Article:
Hello again, everyone! First of all, my deepest apologies for the unannounced hiatus from Graphic Reviews. Between life and graduate school, I was feeling a bit overwhelmed and just couldn’t fit Graphic Reviews in. However, now I am finally ALMOST done with school, so I have returned! And I figured there was no better way to make that return than to talk about a comic that has all of the things I love: kickass women, swashbuckling adventure and historical mayhem! Straddling the line between Indiana Jones and Pride and Prejudice, Delilah Dirk is a series written and illustrated by Tony Cliff that originally began as a webcomic but has since been published by First Second. I’ll be reviewing the first two volumes here (Delilah Dirk and the Turkish Lieutenant as well as Delilah Dirk and the King’s Shilling) but there is another on the way in August so keep your eyes peeled for that!
Set in the 19th century, the story begins in Turkey. When we first meet Delilah Dirk, she’s sitting in jail in Constantinople, attempting to charm her jailers into releasing her. Luckily for Delilah Dirk, and rather unluckily for the poor fellow who does end up helping her, Delilah manages to escape the jail and rob the corrupted Sultan who placed her there. Having traveled throughout Europe, Asia and even the New World, Delilah Dirk is well known for being a ne’er-do-well who somehow often manages to do the right thing, even as she’s blowing things up. Her visit to Constantinople is no exception and when the hapless Turkish Lieutenant Erdemoglu Selim accidentally helps Delilah to escape from his own employer, his own fate is tied to Delilah’s. The pair escape to her flying ship but quickly gain the attention of a local warlord. It will be up to Delilah and Selim to get out of this most recent scrape alive.
When the story picks up in the second volume, it is right in the middle of the Napoleonic War and Delilah and Selim run afoul of a British officer, Major Merrick, who accuses Delilah of spying for the French. This is immediately after Delilah was both snarky and uppity to the Major so it comes as a bit of an affront to the lady adventurer. Returning to England to clear her name, Delilah must return to the high society whirl of ballgowns and teas that she left years ago and had not exactly missed. Ever loyal, Selim follows along to a country he has only heard about in stories, to see if London lives up to its name.
Delilah Dirk is one of those stories that tosses you into the action and never slows down or looks back. Set in the 19th century, it is ostensibly historical fiction. Fiction it most certainly is. The action is so over the top that at times the history feels more like flavoring than anything else but it’s too much fun to mind that much. For those us that grew up with and loved heroes like Indiana Jones, Malcolm Reynolds and even the more recent Nathan Drake, Delilah Dirk both fits the mold and breaks it. It’s absolutely fantastic to finally see a woman adventurer with the same charismatic destructive capabilities and disregard for the consequences who goes off on crazy adventures and lives life to the fullest. The entire story is told from Selim’s point of view so you get the outsider’s perspective of Delilah Dirk. And it isn’t always pretty. Delilah is smart and capable and charming but she doesn’t always think through situations as well as she should and ends up in circumstances that are less than ideal. Again, much like Indi or any of the other action heroes. She can be a bit selfish at times and not consider the effect she has on Selim’s life but she and her Turkish partner make an excellent duo and work out their differences as well as any two friends.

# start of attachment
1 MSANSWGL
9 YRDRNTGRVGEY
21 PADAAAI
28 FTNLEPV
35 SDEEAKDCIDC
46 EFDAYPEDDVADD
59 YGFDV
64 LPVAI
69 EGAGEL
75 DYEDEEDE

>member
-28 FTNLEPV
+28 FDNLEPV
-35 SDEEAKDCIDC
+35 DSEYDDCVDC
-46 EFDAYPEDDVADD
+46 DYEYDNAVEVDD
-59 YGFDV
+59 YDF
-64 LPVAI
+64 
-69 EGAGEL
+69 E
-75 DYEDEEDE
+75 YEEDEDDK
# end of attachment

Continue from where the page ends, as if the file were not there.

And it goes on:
One of the benefits of having a series that is written and illustrated by the same person is that it’s an absolutely perfect fit. There’s no incongruity between art and story as you sometimes get with different creators. And Tony Cliff’s art is absolutely gorgeous. The use of color is perfect, neither so much it’s distracting nor so little that it seems dull. And the landscapes are beautifully done. Above all though, Cliff is excellent at capturing the expressions of his characters. When Delilah feels concerned, she actually looks like it, not just blank faced. Delilah Dirk has some of the most convincing and appealing art that I’ve seen.
If you enjoy swashbuckling action and adventure with a bit of history thrown in, Delilah Dirk is a must-read! It prizes over-the-top action over all else, so at times the story can feel rushed, but you’ll never be bored. Delilah herself is the kind of brash action hero that I’ve been wanting for years and I loved seeing her adventures with Selim, even when she wasn’t necessarily the best kind of friend to have. For those who love adventure and kickass women, this story is well worth your time!